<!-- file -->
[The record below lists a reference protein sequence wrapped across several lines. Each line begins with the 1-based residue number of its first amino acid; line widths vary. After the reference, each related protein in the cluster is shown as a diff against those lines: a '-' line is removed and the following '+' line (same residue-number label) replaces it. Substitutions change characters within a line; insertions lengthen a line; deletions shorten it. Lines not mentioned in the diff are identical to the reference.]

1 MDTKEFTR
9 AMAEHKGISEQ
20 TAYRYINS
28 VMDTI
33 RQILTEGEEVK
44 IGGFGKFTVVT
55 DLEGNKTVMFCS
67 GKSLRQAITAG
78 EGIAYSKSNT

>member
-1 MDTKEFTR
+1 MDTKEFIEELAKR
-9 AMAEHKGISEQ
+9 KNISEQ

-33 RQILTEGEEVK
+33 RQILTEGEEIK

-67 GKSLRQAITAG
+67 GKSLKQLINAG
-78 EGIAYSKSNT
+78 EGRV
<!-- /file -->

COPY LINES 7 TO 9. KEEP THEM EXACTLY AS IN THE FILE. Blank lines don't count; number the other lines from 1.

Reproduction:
44 IGGFGKFTVVT
55 DLEGNKTVMFCS
67 GKSLRQAITAG